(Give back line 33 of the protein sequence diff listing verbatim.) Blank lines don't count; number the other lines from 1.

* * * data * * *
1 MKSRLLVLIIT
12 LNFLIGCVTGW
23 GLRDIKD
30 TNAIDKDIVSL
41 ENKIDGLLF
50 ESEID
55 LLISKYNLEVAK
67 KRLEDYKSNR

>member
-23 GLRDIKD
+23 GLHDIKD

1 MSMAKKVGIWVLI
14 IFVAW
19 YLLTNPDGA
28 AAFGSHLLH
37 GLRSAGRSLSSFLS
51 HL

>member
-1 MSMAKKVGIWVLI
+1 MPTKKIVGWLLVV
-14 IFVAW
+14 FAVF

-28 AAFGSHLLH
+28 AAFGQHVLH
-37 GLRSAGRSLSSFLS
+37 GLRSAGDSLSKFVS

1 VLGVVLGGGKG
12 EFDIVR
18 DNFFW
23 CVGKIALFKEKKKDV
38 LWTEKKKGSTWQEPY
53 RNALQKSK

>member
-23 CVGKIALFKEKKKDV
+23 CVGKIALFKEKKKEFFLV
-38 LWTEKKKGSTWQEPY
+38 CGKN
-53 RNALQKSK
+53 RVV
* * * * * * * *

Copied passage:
>member